For the US authorities not to have imprisoned the Miami Five would have been a tacit admission that the murderous anti-Castro groups based in Miami were indeed terrorists and that would have alienated the powerful Cuban exile community in a swing state, the state which clinched for George W Bush the election against Al Gore in 2000.
More than just alienating a swing state, the case of the Miami Five is part of the US obsession with Cuba, born of the people's ability to rise up and revolt against US-backed dictator Fulgencio Batista and successfully defend their revolution against decades of aggression.
That is an affront that the world's sole superpower has been unwilling to swallow - especially since Cuba's society is worlds apart from the US neoliberal dream.
However, international opinion is mounting against the grave injustice inflicted upon the Miami Five. CSC is at the forefront of the movement and, last week, held a vigil in their honour outside the US embassy in London's Grosvenor Square, which was attended by more than 100 protesters.
An emotional message written especially for the vigil by Gerardo, who is currently in Victorville prison in the US, was read out.
"On behalf of the Miami Five, I wish to send our appreciation of your work, which is an inspiration to all of us," he wrote.
"We know that many in Great Britain stand in solidarity with us and that is very encouraging. We will keep you in our hearts. Venceremos!"
The demonstration was firmly backed by the British trade union movement and representatives from Unite, UNISON, ASLEF, the NUJ and GMB pledged to make it an annual fixture until the Cubans are finally cleared.
Fittingly, the vigil took place on the 40th anniversary of Che Guevara's assassination, during an international month of action for the five.
NUJ general secretary Jeremy Dear said at the vigil: "After arrest, the Cubans were placed in solitary confinement and had tremendous difficulties communicating with their lawyers. The trial was held in the anti-Castro heartland, legal evidence was withheld and a media campaign was conducted against them by people in the pay of the US government.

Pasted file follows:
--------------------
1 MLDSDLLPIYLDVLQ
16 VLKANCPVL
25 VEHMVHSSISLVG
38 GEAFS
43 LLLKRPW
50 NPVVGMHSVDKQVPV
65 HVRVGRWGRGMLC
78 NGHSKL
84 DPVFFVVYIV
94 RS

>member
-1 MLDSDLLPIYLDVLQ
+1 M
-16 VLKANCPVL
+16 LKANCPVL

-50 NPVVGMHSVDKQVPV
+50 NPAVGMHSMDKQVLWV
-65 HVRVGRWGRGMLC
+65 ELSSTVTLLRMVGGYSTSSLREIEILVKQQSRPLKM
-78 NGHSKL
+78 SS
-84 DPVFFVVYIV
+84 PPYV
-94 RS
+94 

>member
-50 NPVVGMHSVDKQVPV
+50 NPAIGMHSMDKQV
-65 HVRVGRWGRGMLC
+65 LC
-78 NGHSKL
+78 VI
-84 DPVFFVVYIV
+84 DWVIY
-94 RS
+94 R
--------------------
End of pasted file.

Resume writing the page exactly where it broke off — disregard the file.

"Any one of the above is sufficient to demand a retrial."
UNISON deputy general secretary Keith Sonnet added: "We very much support the Miami Five campaign. They were totally justified to take measures to prevent terrorist attacks against their homeland which originated in the US."
The global campaign is gathering momentum. Last month, Lawrence Wilkerson, who was ex-secretary of state Colin Powell's chief of staff, described the case as a "travesty" and added that "the US may rate a place on our own list of states that sponsor terrorism."
The UN has already ruled that the trial "did not take place in a climate of objectivity and impartiality" and had been "arbitrary."
But still the judicial process grinds on. The latest hearing took place in August and upheld the original sentence, but it sent the case back to a three-judge panel to debate aspects of the case. It will be months before a decision is delivered.
But the Miami Five are unbowed. In the words of Antonio: "My beloved brothers and I must be unjustly kept in prison, but there we shall not cease from defending the cause and the principles we have embraced."
Stephen Hallmark is campaigns manager for the Cuba Solidarity Campaign.
What you can do
Hear the Miami Five's defence attorney Leonard Weinglass report on the case's progress at the Latin America Conference 2007, Saturday December 1 - for details go to www.cuba-solidarity.org.uk
Write to the five prisoners expressing your support. Addresses available via the CSC website or from the CSC office: (020) 7263-6452
Write to the US Attorney General's office urging a retrial
Join CSC to keep up to date on the legal case and the British campaign to end US aggression towards Cuba.